Mobile phone firms hoping that multimedia messaging will provide a much needed revenue boost, could be disappointed.
Experts fear that technical problems and high costs could deter people from sending the new messages and stop companies using them to advertise brands.
Text message veterans also warn that it could take a long time for the new messages to be used in large numbers because they are more complex to create, use and charge for.
The news comes as Vodafone unveils its multimedia messaging service and all operators start a marketing push to convince customers to convert.
The Vodafone Live! multimedia messaging service is free until February 2003 in an attempt to drive people to try and experiment with it.
The Live! portal holding downloadable ringtones, games and images is reached by opening a bookmark installed on the phone.
“The big lesson we have learned is that it must be easy to use,” said Gavin Darby, chief executive of Vodafone UK.
He said everyone was keen to avoid repeating the mistakes of Wap which was widely over-promoted by operators.
To get at the portal customers, either contract or pre-pay, must upgrade to one of three camera phones; the Nokia 7650, Panasonic GD87 or the Sharp GX10.
Mr Darby said Vodafone had 30 launch partners providing downloads for its portal and hoped to have another 70 signed up by Christmas.
Once the free period ends customers could find that multimedia messaging and services prove expensive. Polyphonic ringtones start at £2.50 each and some games cost up to £5. Customers must also buy a bundle of data so they can browse the Live! site.
But the mobile operators rosy hopes for MMS could be tarnished by a survey showing that people become increasingly reluctant to upgrade their handsets.
The research by J.D Power and Associates shows that renewal periods for handsets are gradually creeping upwards.
The survey found that consumers are updating handsets every 18 months, meaning any wholesale change to MMS capable phones is going to take time to reach a mass market.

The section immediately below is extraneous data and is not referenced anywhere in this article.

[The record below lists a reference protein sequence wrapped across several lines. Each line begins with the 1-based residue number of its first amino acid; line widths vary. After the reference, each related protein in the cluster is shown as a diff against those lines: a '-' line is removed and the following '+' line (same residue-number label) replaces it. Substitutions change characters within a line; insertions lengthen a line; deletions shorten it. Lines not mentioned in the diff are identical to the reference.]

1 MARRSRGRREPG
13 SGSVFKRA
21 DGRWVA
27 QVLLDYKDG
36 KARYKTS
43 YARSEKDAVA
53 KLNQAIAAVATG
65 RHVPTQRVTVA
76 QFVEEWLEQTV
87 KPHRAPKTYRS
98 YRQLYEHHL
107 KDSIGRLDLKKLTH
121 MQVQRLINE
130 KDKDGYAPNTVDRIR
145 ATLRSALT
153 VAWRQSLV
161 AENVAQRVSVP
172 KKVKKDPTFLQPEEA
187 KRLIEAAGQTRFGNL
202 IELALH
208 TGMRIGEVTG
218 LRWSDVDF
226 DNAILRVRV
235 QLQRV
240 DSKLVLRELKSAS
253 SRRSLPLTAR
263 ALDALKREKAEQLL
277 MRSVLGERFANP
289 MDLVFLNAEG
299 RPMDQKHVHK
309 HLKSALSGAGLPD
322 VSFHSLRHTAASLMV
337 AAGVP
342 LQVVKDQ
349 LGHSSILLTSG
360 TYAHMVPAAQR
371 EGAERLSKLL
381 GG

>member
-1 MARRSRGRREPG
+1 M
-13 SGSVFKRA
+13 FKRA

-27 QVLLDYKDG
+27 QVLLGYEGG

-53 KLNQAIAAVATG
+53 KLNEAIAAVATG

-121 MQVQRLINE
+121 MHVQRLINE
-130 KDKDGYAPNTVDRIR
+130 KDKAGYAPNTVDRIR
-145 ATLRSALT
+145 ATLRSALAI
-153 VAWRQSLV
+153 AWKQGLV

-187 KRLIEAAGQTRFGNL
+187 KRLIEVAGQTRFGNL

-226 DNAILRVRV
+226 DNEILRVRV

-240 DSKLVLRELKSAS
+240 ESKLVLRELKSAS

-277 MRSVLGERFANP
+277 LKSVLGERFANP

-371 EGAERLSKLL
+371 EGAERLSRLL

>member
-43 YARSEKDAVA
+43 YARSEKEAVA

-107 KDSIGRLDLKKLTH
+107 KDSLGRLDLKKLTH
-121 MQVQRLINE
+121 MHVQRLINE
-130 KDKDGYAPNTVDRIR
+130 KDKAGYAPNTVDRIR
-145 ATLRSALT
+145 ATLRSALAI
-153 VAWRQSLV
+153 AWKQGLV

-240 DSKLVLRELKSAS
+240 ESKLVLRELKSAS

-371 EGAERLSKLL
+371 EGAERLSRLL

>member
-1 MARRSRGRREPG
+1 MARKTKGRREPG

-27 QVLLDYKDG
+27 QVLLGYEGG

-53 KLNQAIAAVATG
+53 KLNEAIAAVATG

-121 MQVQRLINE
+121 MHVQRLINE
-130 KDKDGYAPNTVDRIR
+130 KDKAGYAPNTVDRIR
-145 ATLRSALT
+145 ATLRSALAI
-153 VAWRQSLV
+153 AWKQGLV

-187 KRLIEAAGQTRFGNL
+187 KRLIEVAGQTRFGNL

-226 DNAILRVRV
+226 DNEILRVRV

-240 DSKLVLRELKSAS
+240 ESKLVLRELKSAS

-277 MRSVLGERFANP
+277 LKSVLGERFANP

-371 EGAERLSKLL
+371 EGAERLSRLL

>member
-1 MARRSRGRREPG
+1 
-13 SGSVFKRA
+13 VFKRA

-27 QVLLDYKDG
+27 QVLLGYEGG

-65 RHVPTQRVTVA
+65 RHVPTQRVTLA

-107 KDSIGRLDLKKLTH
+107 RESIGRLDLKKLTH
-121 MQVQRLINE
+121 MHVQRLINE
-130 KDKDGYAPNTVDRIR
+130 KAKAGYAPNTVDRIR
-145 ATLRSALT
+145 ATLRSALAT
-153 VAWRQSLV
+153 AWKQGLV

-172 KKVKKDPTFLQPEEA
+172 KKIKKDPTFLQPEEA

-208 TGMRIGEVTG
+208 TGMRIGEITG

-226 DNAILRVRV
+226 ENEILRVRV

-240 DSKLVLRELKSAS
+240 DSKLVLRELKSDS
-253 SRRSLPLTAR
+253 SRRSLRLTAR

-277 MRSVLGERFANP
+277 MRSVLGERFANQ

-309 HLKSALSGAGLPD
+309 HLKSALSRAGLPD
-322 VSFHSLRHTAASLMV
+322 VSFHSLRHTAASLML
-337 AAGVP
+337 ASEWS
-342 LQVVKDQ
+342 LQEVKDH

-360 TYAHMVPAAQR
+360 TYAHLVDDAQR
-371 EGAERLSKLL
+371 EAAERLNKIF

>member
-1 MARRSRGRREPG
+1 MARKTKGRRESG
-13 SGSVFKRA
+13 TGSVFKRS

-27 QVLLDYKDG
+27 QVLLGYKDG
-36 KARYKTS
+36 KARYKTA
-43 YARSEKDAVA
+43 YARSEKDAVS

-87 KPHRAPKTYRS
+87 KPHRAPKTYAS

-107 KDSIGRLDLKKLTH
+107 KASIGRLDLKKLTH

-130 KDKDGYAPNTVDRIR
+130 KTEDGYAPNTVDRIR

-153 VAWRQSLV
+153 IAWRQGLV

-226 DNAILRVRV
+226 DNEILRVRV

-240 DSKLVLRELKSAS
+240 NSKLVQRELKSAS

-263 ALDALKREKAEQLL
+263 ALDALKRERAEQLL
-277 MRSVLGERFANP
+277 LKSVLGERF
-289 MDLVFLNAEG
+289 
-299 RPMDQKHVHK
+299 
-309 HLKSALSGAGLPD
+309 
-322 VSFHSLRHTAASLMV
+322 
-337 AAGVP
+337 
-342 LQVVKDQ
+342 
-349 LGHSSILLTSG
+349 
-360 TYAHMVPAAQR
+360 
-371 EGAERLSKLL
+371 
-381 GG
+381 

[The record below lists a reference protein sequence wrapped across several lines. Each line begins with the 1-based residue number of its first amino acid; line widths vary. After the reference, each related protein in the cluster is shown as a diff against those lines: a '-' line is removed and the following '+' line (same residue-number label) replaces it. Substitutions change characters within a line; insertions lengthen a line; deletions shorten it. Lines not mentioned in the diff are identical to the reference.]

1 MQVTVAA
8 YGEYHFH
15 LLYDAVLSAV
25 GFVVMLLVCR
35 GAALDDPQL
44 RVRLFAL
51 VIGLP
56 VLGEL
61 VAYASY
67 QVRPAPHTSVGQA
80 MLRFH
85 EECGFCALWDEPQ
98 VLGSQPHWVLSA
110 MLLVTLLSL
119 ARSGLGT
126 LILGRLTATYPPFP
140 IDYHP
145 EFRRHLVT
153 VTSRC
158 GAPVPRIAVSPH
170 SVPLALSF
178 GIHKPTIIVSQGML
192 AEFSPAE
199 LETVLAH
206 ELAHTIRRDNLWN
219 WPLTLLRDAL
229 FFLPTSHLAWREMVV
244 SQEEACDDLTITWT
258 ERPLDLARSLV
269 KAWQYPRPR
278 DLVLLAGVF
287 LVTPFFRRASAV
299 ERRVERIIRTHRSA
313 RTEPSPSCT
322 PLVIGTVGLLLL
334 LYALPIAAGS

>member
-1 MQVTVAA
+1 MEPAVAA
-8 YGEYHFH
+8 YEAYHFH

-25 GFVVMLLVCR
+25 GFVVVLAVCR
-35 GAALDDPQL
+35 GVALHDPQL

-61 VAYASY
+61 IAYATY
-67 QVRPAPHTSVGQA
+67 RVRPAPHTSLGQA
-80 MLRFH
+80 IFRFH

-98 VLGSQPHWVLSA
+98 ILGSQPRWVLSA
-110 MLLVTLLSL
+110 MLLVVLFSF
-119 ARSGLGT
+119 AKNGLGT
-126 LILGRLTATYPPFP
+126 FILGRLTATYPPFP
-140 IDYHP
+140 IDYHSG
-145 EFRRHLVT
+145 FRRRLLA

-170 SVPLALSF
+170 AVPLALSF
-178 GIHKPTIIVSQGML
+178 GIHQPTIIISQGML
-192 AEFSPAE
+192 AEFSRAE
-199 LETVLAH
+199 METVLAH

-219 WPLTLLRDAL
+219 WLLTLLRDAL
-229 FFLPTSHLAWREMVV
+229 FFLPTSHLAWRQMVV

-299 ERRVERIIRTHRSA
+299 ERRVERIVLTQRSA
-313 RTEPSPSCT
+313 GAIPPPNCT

There is also doubt over how quickly MMS will be taken up by companies.
Analysis by Benchmark Research found that the cost associated with MMS marketing campaigns, which could involve music, images, movies, small programs and dedicated games, could deter many companies.
“The barriers to entry are quite a bit higher with multimedia messages,” said Gary Corbett, managing director of text message marketing company Opera Telecom which commissioned the analysis from Benchmark Research.
Benchmark also noted that few companies are going to spend time courting MMS users until the numbers using it grow substantially. Many are likely to stick with text messaging because they know it can reach almost all handsets.
“Even in three years time I expect the bulk of applications and messages to still be SMS,” said Mr Corbett.
Text messages are still proving enormously popular. Now more than 1 billion per month are sent in the UK alone. Much of this continued growth is due to the increasing use of text messages by companies keen to market their good and services to groups of consumers.
Mr Corbett said another brake on adoption was the fact that MMS messages cannot currently be sent across networks, limiting the chance that consumers or companies would use them.
Text marketing companies also cannot currently get access to the messaging centres operated by the networks further limiting the opportunities to use these sound and picture messages for any advertising campaign.